Wednesday, 16 October 2013

Real People

Here's my entry for the ACW/BigBible #DigiFaith competition 'Christian Writing in a Digital Age'. 
It didn't win, but I'm delighted with my 'honourable mention'. I also received some precious feedback, for which I'm very grateful. 

So, waste not, want not, here's my entry:

Real People

I am alone. Just me and my computer.

Correction: there are two of us.  Jesus and me.  He sits next to me and He helps me bring the words out of my head. He sees my heart and he holds me tightly when I pour it into my writing. Joy, pain, hilarity, confusion. He inspires me; patient when I have to work hard to find my words and cheering me on when I can’t get them down fast enough.

He understands that I sometimes don’t know what I think or what I feel until I express it and He’s happy when I find peace by laying it all in front of Him. He laughs with me, cries with me, and He never leaves me.

I press ‘Publish’. It’s a personal thing, an intimate thing. Just me and Him.

Correction: The two of us and two billion internet users.

Don’t get me wrong – I don’t have two billion visitors to my blog, though the spam sometimes feels as if I do. What I have done in that quiet, understated moment with the ‘Publish’ button is post the contents of my heart by a thoroughfare where any of those millions of people might pass by.


Some do.  A few stop to read. Some of those realize what I’m about and back away rapidly. Some look and sneer; engage for a while then melt away to find other battles to fight.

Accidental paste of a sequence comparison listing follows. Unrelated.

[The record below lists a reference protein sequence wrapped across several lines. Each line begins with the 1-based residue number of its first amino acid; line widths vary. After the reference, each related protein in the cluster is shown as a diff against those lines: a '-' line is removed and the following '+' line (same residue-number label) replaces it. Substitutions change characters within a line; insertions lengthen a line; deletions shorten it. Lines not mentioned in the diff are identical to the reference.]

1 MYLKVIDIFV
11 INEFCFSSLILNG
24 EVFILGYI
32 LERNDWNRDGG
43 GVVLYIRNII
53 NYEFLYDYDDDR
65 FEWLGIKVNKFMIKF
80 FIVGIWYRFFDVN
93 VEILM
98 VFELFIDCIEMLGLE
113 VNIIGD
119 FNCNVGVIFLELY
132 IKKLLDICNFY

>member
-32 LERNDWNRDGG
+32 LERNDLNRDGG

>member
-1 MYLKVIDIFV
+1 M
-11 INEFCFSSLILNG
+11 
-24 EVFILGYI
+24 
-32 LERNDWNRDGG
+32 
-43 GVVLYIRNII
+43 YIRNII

A few reach out and take the hand that I’m holding out.

And those people are just as three-dimensional as I am. I might never meet them in person, but they are real, and their lives and struggles are real too. Sometimes that reality is reflected in my words and they might emerge from their anonymity and whisper, ‘Me too.’  When that happens my heart mends a little and our hands hold each other a little tighter.

Sometimes my new friends and I laugh together, for ‘Me too’ moments don’t only happen in times of angst or anguish. We compare notes and exchange wisdom. Much has been said about the superficiality and banality of online life but I have found the reverse; if you are real, you find real people. If you are honest, you are met with honesty. If you offer encouragement, you’re encouraged.

And Jesus smiles. He’s outside time, so moving with it is no problem. He knows the person behind each avatar and it’s as easy for Him to introduce us digitally as it is in the frozen food aisle at the supermarket.

He loves that He can bring together sisters and brothers from all over the world. It’s His Kingdom, and we are family, even behind our screens.





Read all the other entries at the DigiFaith website.

6 comments:

  1. Reaching out to take your hand Helen, and thankful for online friends too.

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    1. Helen, thank you! I'm giving it a squeeze. :-)

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  2. Thanks, Helen - I love the honesty and open-ness that comes across in your posts - and how the presence of Jesus pervades everything you write. Blessings, F. xx.

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  3. Thank you, Fiona. Congratulations on your second place!

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  4. I just started blogging and this is exactly what I feel like. It still unnerves me a bit to think that I'm publishing my personal thoughts for people to see... and sometimes I get confused about my motive (like am I doing this because it's honest or am I doing this because I want people to understand me - selfish motive). But when there is at least one person who connects with it and who draws strength from it, who draws closer to God because of it, then I think that's the point.

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    1. Yes. That's exactly it. Thank you for reading and leaving me a 'Me too' comment. All the best with your blog!

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